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Big business and modern slavery: new requirements for organisations will punish ‘blind eyes’

7 October 2015

The Modern Slavery Act 2015 (the “Act”) is a sweeping project to crack down on modern slavery practices, both within the UK and beyond.

As well as consolidating the current offences of slavery and human trafficking, introducing new civil preventative measures, establishing the office of Anti-Slavery Commissioner and introducing measures to support victims, the Act also imposes annual reporting obligations on organisations above a certain size.

This will have far reaching consequences for the commercial arrangements of many businesses with activities in the UK and is expected to come into force this month.

The reporting obligation

The Act imposes the requirement on organisations with a certain level of turnover to prepare a report in relation to its approach to the risk of slavery and human trafficking within its supply chain.

The intention behind this is to encourage organisations to take more action as a result of increased pressure from stakeholders and competition between businesses, who are liable to suffer serious reputational damage if they are not seen to take responsibility for rooting out any reprehensible practices in their supply chains.

The statement that is prepared must be approved by the board and signed by a director and included on the organisation’s webpage, with a prominent link to it. Organisations will be able to consolidate statements between a parent company and its subsidiaries.

The statement must either set out the steps the organisation has taken to ensure that there is no slavery or human trafficking in its business and supply chains, or state that no such steps have been taken.

Whilst the latter, minimalist, approach is perfectly legal, it is also likely to lead to justifiable criticism from a “Corporate Social Responsibility” perspective. That will especially be the case where the subject is a larger business or an industry leader.

If the former approach is to be taken, the Act suggests that the statement may include, amongst other things, information as to the organisation’s structure, business and supply chains, its policies in relation to slavery and human trafficking and the steps taken to assess and manage the risk of slavery and human trafficking.

Whilst no more than a recommendation, this is a strong steer to the business community as to what it ought to be doing in order to conform with best practice.

The scope of the obligation

Following a consultation held by The UK Government’s Department for Business Innovation and Skills, it was determined that the obligation to publish an annual slavery and trafficking statement will apply to commercial organisations with a turnover threshold of £36 million.

This is the figure recommended by 80% of the respondents to the consultation. The Modern Slavery Act 2015 (Transparency in Supply Chains) Regulations 2015 confirm that turnover will include for these purposes that of both the organisation in question and its subsidiaries.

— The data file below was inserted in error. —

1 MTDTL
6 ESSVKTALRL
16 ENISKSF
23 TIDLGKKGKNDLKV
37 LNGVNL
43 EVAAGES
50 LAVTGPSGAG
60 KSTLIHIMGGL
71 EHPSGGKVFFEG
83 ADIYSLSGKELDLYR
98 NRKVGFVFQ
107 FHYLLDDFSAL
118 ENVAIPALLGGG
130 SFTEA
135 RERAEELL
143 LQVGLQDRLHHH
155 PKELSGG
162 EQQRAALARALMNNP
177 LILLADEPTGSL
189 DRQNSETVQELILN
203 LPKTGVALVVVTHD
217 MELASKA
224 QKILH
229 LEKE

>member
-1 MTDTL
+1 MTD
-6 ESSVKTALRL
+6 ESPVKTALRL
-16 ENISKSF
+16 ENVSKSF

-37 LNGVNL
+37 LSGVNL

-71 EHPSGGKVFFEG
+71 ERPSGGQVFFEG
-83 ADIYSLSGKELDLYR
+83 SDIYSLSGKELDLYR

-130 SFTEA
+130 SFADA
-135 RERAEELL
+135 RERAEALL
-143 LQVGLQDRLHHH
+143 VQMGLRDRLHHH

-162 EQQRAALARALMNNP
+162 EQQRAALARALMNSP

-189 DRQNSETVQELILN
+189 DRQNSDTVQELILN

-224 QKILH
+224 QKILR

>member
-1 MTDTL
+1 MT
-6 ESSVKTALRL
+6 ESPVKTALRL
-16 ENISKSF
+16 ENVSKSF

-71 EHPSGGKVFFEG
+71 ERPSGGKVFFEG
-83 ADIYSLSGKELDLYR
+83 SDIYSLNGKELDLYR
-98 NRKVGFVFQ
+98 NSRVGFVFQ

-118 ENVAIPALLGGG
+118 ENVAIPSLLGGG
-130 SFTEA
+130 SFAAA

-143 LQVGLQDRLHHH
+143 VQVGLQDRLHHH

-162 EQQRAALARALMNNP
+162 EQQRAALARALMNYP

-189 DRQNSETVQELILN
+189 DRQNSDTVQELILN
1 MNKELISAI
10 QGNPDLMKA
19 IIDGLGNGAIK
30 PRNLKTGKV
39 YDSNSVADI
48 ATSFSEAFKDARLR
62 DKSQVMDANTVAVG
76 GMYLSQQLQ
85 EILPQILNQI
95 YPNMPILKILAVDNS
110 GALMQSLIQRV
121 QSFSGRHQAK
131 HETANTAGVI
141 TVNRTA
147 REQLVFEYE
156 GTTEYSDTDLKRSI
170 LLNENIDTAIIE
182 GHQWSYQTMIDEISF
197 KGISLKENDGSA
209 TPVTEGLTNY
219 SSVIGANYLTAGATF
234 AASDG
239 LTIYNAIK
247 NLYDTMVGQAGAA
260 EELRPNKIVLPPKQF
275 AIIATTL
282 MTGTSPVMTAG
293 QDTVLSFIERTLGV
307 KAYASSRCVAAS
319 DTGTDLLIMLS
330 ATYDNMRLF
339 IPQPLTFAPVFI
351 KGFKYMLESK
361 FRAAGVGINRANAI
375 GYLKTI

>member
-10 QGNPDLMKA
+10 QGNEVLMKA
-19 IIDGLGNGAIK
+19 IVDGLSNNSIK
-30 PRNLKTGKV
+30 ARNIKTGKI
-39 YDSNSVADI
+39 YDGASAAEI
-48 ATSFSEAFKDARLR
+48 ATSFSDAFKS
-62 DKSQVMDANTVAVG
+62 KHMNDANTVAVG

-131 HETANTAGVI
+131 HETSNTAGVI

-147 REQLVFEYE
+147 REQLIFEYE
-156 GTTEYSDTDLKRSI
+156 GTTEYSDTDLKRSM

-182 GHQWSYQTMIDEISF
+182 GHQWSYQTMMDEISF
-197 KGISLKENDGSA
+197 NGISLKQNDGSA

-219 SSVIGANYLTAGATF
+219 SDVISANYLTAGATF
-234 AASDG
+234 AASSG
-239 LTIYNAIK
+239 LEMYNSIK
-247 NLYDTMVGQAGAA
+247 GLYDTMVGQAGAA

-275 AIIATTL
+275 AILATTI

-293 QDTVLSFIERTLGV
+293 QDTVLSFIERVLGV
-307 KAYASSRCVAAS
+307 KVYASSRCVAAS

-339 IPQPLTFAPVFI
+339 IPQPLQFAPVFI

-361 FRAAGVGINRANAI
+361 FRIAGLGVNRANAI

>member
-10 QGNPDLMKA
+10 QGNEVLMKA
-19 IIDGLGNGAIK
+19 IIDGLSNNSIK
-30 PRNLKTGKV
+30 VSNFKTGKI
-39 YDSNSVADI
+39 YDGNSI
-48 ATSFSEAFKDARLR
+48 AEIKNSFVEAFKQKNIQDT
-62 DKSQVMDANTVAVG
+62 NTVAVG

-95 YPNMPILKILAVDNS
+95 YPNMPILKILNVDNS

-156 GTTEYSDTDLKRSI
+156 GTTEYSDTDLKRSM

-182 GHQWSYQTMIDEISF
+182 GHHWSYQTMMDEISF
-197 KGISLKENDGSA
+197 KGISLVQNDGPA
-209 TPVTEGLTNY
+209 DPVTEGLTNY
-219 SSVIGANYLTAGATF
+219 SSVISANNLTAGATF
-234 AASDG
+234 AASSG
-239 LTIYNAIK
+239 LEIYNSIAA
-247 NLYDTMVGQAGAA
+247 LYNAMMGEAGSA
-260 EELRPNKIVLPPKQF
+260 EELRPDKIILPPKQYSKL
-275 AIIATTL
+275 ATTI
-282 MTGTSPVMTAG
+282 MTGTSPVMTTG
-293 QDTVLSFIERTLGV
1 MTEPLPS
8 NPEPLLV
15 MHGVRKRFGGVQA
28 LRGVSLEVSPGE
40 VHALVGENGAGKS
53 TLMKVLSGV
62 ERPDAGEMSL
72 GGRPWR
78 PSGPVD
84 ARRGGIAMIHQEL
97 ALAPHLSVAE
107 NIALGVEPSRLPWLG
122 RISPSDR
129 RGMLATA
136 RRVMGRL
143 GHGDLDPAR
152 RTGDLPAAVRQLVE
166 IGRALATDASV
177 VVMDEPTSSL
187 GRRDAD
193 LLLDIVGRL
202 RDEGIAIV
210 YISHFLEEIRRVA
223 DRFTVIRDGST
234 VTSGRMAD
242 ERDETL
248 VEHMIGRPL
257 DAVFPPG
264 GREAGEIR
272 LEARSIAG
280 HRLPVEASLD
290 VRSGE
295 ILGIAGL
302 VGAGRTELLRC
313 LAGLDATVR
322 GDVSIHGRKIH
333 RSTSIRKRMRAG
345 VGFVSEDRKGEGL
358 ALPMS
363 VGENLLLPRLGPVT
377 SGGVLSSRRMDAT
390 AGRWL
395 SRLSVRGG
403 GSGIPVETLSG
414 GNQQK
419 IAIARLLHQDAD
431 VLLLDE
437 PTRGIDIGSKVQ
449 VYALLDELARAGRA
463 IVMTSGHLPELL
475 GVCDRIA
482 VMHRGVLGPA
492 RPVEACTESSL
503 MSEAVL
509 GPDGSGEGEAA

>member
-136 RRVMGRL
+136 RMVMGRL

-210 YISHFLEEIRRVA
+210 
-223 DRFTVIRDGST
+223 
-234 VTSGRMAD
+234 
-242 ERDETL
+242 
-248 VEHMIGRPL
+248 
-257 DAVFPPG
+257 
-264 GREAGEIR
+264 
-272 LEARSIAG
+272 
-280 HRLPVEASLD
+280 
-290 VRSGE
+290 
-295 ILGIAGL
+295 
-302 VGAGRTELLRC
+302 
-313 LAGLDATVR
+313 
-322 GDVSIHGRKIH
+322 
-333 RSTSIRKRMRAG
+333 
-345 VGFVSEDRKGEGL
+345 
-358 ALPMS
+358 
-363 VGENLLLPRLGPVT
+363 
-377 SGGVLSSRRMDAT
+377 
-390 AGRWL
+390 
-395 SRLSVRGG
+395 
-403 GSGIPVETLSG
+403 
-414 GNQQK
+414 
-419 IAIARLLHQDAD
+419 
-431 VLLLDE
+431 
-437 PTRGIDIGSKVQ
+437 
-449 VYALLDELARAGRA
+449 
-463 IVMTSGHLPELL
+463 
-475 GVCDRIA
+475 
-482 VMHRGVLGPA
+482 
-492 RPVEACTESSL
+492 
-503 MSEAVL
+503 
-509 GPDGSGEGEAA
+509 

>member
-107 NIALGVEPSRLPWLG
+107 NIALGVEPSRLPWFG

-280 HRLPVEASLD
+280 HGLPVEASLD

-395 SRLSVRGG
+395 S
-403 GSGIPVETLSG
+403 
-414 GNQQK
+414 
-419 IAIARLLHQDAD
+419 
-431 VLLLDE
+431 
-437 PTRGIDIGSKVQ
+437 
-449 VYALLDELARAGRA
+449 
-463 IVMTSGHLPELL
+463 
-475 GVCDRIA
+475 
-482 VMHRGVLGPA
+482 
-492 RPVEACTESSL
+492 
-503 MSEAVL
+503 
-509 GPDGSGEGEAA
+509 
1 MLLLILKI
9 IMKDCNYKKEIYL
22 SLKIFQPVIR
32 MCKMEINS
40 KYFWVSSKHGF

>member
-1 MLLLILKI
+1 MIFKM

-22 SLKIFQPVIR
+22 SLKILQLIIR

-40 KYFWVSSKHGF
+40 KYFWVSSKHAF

To be clear, the £36 million turnover is not limited to UK sales and revenues generated elsewhere will need to be taken into account.

To note, also, the turnover threshold forms one element of a two-part test. The Act will apply only to those entities which (i) have all or part of their business in the UK (there is no stated minimum) and (ii) have an overall turnover in excess of the £36 million figure.

So what should businesses be doing?

Organisations with a turnover above £36 million must start preparing corporate policies and considering what to include in their public statements. In addition, an internal risk assessment may be required to identify those areas of operations where the presence of slavery or trafficking is most likely.

For those businesses with a turnover below the threshold, a false sense of security must be avoided.

Whilst exempt from the requirement to publish a slavery and human trafficking statement, organisations that they may trade with who are subject to the obligation may request information about their labour and supply chain practices as part of their due diligence, and a failure to comply with such requests satisfactorily could lead to a concern that continued trading with that business represents a reputational risk.

The Act will therefore inevitably impact many businesses trading in the UK, notwithstanding their level of turnover. The Act appears to fasten on a potentially productive link between transparency and commercial reputation, which the Government hopes will incentivise earnest action by large corporations with a view to addressing risks of modern enslavement within their supply chains.

Whilst this places an onus on business to get to know their supply chains better, it also creates an opportunity to strengthen publicly the link between their brands and ethical practices, which many believe will reap commercial rewards in the medium to long term .

This article was written by Paul Henty. For more information please contact Paul on +44 (0)20 7427 6506 or at paul.henty@crsblaw.com